The second case was a 4-day-old male neonate (birth weight − 3.5 kg) with the diagnosis of NNJ and TSB value of 27 mg/dl. There was a history of jaundice in elder sibling (blood group not known) as well. Onset of jaundice was on day 3 of life for which phototherapy was given. For the index case, two BETs were done at the interval of 24 h with O RhD-negative PRBC unit, as O RhD-positive PRBC unit within 5 days of collection was not available at that time. Post-BET, the DAT was weak positive and the hyperbilirubinemia subsided in the next 24 h.

Case 3

The third patient was a 4-day-old female neonate (birth weight - 2.5 kg), with a TSB value of 25 mg/dl. The hemoglobin was 5 g/dl and the hematocrit was 15%. Peripheral blood film (PBF) showed microcytosis and spherocytosis. There was no history of jaundice in elder sibling (boy, 2 years of age, blood group O RhD positive) at birth. Post-BET, serial 8-hourly TSB values were – 20 mg/dl, 15 mg/dl, 11 mg/dl, and 10 mg/dl. Post-BET, the DAT was weak positive.


   Discussion Top


HDFN due to non-anti-D antibodies is being increasingly diagnosed due to increasing awareness among the clinicians regarding the screening of RhD-negative antenatal women and use of anti-D prophylaxis.[1],[2] ABO hemolytic disease is relatively lesser recognized entity as routine antenatal screening for high-titer anti-A and anti-B is not recommended due to poor reproducibility. In addition, HDFN due to ABO antibodies is rarely severe enough to warrant BET.[4] The reported incidence of ABO-incompatible pregnancies is 15%–25%.[5] In a study from southern India by Bhat and Kumar,[5] ABO incompatibility was seen in 17.3% (151/878) of pregnancies, out of which 50.4% were O-A- and 49.6% were O-B-incompatible pregnancies. Forty six (30.4%) required phototherapy, none required ET. In another study by UshaandSulochana.[6] including 100 antenatal O group mothers, ABO-HDFN was encountered in three neonates with high titers of both IgG and IgM anti-A and anti-B antibodies. In our three cases of ABO-HDFN, BET was required due to severe hyperbilirubinemia (>20 mg/dl) in the first 72 h of life. All the three cases were of O-A incompatibility and had a positive DAT with IgG as the antibody specificity. IgG subclass was found to be IgG1 and IgG3 in two of the three cases. It is advocated that lysis of RBCs in ABO-incompatible HDFN is extravascular mediated by macrophages and complement is not activated.[7] It is due to low level of A and B antigenic expression on neonatal red cells and low complement levels in serum.[8] Antibody screen on maternal serum was negative, ruling out other irregular red cell alloantibodies. IgG anti-A titer in maternal serum was 512 in one and 1024 in the other two cases. Eluate prepared from neonatal samples by heat elution showed reactivity with A1 cells in the antihuman globulin phase.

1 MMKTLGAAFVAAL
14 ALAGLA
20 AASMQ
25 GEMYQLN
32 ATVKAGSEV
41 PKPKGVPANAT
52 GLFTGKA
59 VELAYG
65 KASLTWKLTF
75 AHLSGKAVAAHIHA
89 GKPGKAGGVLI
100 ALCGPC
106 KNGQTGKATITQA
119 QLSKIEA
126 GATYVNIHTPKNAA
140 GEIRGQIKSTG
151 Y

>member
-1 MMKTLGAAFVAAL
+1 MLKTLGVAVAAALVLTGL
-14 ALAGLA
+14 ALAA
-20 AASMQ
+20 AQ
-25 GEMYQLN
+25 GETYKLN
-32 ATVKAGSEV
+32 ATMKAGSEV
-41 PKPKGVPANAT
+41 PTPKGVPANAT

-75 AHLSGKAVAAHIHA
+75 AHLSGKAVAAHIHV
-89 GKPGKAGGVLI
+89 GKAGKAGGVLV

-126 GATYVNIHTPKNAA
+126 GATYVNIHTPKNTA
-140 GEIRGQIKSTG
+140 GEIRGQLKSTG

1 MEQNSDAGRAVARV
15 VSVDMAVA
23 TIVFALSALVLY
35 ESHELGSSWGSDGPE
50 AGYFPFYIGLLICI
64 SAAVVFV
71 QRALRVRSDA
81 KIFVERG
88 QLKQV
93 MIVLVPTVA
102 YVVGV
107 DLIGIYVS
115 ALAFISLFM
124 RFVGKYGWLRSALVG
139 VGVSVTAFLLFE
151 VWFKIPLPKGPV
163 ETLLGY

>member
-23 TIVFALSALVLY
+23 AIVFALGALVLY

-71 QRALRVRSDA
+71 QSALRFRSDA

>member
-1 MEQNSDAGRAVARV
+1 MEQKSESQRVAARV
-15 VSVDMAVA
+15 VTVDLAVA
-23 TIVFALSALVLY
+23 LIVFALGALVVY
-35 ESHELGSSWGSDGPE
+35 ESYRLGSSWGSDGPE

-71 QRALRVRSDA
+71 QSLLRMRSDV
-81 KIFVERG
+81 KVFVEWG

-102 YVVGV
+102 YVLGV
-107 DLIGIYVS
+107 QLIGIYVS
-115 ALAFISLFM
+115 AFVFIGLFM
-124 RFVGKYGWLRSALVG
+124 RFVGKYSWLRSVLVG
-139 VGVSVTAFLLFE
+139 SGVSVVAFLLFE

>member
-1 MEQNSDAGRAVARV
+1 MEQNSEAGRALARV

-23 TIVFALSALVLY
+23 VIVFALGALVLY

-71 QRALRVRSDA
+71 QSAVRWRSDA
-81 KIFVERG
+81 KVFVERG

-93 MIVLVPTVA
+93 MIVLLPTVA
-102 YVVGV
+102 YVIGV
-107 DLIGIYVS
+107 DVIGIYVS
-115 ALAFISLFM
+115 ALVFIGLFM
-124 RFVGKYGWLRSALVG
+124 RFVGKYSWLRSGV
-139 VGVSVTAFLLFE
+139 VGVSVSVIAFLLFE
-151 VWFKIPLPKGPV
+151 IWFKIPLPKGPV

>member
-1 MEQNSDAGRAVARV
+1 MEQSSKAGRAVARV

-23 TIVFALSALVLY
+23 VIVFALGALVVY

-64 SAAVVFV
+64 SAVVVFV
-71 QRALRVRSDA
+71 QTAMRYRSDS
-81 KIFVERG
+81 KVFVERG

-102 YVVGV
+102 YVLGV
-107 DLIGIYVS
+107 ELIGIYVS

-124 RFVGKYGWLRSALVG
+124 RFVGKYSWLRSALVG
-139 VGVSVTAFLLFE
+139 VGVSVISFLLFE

The clinical severity in ABO-HDFN varies from mild to moderate hyperbilirubinemia that can be managed by phototherapy in most of the cases. Rarely, BET may be required. The extent of involvement depends on the amount of antibody that crosses the placenta. Deng et al.[9] reported an unusual case of significant ABO-HDFN presenting with severe anemia in a neonate with a cis-AB phenotype born to a group O mother. The baby was treated with phototherapy, intravenous Ig (IVIg), and recombinant human erythropoietin (rhEPO). Haque and Rahman[10] reported that severe HDFN in a neonate with A1B blood group (mother's blood group B RhD positive) requiring two BETs. ABO-HDFN leading to hydrops has been reported in two case reports.[11],[12]

A high index of suspicion is required for early diagnosis of ABO-HDFN. According to Procianoy et al., DAT in cord blood, elution test, and evidence of hemolysis (rise in bilirubin concentration, anemia, reticulocytosis, and spherocytosis on PBF) may help in early diagnosis.[13] Sarici et al. prospectively determined the critical TSB level to predict significant hyperbilirubinemia and severe hemolytic disease in healthy term newborns with ABO incompatibility. They concluded that TSB levels of 4 mg/dL and 6 mg/dL at the sixth hour of life predicted the development of significant hyperbilirubinemia and severe hemolytic disease of the newborn, respectively.[14]

Other treatment modalities include IVIg and rhEPO. The efficacy of IVIg in ABO-HDFN has been found to be variable.[1],[15] Its potential benefits should be weighed against the potential risks, especially necrotizing enterocolitis, thrombosis, and IVIg-mediated hemolysis from anti-A and anti-B antibodies found in IVIg. With the advent of modern highly effective light emitting diode (LED) phototherapy systems and potential adverse effects of IVIg, its role has become questionable.

Ziprin et al. while reporting severe anemia secondary to ABO incompatibility due to IgG anti-B antibodies found high titers in both their cases.[16] Interestingly, the first patient had a twin pregnancy and a high titer of IgG anti-B antibodies (1024). Both the twins were managed with phototherapy, folic acid supplementation and blood transfusions. The second patient, who presented with sickle cell crisis requiring BET and a very high IgG anti-B antibody titer of 32728, delivered a baby who developed hemolytic anemia in the neonatal period which was successfully managed with blood transfusions. Similarly, Marwaha et al.[17] reported a case of severe hemolytic anemia in a neonate due to high titers of IgG anti-A antibodies (2048), who responded favorably to BET and IVIg. None of the authors reported the subclass of IgG antibodies. [Table 3] describes the cases of severe ABO-HDFN requiring significant medical intervention, as reported in literature.